I think one of the most exciting examples is the first one…

I think one of the most exciting examples is the first one…

FUNNEL EXAMPLE #1: TESLA’S LAUNCH FUNNEL – $1,000 DEPOSIT

What Is It?

 

(source)

Electric vehicle manufacturer Tesla recently rolled out a compact premium sedan, named the Model 3. The vehicle made its debut at a launch event in 2016. It’s expected that the base model will ultimately be $35,000.

At the time of launch, demand and interest in the vehicle were high, so Tesla decided to open preorders for the vehicle with a smart sales funnel strategy.

Part of the reason Tesla’s pre-sale launch was so successful was because Tesla (and its founder Elon Musk) received a lot of press for its positive vision of moving us away from gas-powered vehicles.

Whether you agree with that vision or not, the success of this launch proved that the market is very in tune with Tesla’s vision.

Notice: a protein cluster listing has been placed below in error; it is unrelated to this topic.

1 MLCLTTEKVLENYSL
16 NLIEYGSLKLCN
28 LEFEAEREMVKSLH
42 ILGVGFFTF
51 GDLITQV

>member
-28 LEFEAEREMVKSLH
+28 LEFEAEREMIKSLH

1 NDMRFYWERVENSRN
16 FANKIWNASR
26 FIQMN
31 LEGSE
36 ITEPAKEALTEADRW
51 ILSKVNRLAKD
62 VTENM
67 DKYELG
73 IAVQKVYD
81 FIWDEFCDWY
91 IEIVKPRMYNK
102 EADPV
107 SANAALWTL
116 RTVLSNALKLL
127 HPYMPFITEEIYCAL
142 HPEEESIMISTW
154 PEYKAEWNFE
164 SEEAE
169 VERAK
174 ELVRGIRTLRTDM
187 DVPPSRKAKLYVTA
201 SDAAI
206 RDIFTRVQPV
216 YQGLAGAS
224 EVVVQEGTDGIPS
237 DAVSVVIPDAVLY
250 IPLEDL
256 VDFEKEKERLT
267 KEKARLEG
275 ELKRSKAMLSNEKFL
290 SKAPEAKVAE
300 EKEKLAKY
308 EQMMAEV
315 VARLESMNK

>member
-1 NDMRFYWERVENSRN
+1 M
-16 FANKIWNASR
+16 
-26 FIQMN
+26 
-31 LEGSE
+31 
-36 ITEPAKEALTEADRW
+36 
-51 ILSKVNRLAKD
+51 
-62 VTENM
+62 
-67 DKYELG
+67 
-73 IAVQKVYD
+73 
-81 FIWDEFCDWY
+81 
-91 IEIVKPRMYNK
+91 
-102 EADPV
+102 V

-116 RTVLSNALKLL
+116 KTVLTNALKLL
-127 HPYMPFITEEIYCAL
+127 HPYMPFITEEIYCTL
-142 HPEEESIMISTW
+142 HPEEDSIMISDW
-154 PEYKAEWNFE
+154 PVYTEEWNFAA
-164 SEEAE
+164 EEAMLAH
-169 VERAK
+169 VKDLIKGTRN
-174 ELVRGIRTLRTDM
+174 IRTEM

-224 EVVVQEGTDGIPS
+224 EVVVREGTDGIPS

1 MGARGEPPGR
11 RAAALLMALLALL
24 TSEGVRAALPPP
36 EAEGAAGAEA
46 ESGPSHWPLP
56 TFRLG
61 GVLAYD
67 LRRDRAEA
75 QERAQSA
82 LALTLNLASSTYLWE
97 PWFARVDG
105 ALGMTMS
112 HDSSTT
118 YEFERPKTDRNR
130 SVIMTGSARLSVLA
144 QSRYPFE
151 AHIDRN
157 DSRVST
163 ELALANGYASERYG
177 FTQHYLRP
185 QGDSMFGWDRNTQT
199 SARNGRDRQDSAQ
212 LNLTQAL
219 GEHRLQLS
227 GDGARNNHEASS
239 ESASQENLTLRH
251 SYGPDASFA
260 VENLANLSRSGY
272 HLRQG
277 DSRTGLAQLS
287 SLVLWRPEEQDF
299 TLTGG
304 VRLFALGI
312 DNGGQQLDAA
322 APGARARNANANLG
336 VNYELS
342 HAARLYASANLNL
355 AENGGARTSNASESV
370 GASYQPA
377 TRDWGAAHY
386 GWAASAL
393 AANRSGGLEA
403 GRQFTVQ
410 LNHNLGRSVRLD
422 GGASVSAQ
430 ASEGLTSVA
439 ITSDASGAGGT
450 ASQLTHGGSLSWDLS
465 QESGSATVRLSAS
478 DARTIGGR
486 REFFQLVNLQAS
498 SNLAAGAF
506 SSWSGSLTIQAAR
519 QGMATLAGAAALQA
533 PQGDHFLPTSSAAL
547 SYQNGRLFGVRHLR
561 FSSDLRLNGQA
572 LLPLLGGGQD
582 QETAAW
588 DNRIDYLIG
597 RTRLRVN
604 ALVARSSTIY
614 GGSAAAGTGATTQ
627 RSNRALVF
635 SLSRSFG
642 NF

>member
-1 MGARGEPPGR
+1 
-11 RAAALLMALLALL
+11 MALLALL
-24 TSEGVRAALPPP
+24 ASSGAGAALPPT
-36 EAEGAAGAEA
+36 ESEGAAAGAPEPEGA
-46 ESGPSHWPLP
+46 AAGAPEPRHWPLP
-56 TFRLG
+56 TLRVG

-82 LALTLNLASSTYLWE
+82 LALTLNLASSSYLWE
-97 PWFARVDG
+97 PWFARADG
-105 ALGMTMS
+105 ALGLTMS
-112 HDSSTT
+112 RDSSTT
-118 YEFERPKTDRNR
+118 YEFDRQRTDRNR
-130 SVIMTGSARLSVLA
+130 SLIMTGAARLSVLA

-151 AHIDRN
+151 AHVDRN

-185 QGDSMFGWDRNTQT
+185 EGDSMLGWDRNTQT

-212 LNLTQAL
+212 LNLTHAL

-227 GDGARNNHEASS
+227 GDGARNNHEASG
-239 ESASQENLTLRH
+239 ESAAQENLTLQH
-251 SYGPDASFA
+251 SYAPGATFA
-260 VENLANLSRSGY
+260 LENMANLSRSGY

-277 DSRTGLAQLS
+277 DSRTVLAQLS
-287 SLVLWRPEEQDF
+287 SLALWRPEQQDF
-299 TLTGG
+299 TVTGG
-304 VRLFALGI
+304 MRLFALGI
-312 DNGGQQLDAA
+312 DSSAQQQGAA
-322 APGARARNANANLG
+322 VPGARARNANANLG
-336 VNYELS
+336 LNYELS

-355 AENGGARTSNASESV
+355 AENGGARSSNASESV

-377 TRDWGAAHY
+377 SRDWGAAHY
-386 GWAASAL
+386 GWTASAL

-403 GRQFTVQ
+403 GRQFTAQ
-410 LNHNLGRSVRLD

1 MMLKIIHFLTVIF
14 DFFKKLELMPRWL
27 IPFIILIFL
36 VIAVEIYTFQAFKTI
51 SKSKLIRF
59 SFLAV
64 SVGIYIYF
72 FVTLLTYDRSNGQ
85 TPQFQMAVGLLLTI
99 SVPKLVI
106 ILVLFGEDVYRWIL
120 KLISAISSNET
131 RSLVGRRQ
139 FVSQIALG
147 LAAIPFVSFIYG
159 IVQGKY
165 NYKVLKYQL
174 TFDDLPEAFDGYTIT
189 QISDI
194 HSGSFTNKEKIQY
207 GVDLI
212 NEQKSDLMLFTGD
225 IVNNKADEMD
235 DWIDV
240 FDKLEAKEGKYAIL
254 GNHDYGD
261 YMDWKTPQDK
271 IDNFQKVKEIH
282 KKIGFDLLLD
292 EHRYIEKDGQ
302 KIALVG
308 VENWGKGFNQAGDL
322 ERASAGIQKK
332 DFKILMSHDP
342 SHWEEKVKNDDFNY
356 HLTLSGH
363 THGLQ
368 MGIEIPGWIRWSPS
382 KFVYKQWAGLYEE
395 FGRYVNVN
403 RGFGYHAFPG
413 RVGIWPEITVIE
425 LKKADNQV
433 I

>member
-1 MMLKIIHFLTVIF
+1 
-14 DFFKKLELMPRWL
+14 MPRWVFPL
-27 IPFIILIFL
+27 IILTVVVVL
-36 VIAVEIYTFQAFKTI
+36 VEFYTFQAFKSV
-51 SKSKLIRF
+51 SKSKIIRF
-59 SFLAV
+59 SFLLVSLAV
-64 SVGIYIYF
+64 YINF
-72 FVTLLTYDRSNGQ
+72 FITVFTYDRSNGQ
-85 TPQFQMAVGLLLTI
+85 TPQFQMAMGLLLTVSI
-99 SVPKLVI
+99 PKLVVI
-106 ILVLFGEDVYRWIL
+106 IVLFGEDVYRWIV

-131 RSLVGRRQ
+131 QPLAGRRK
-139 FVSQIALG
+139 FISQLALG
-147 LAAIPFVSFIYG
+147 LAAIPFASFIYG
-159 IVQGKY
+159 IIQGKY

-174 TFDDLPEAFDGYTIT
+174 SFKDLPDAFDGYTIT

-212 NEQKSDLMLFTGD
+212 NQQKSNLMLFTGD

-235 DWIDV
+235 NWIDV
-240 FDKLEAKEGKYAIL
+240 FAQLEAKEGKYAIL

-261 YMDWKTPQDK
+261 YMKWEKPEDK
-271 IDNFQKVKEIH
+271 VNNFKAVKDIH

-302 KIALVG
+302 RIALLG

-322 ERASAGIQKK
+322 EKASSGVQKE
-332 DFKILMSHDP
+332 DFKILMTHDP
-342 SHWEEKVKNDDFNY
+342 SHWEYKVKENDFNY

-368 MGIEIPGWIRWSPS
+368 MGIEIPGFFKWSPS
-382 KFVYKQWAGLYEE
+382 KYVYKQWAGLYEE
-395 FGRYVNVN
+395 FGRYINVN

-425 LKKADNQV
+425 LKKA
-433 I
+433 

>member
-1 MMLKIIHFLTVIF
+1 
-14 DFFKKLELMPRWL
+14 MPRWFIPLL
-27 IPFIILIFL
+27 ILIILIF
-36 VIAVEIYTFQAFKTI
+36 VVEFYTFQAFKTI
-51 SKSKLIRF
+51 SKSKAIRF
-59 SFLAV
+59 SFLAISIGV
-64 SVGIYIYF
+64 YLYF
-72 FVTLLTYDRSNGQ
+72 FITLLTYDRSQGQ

I consider Tesla an atypical example, but it’s still a good one to keep in mind for your own business.

How It’s Structured

This is probably the most successful product launch that we know of in history.

Basically, Tesla used a very simple sales funnel. Prospective customers would first opt in to a webinar page to learn more about the launch event for the Model 3 car.

Step #1: Webinar Registration

Step #2: Live Webinar Landing Page

When the webinar was live, they were then taken to a webinar watch page.

Step #3: Checkout Page

The prospects were then directed to click on a call-to-action button that would take them to a checkout form, where they’d make a deposit of $1,000 to reserve their Tesla Model 3 preorder.

The results of that simple funnel?

Customers placed over $14 billion in preorders.

Now obviously, some of those preorders might not come through on the day the car is actually ready. There’s a good chance some people might get cold feet and decide they don’t want to pay the full amount for the car later on.

Still, this is regarded as one of the most successful product launches in history.

Want to get better at building your sales funnel? Learn what you need to get started with my 11-Point Perfect Sales Funnel Checklist.

Interesting Tactic or Best Practice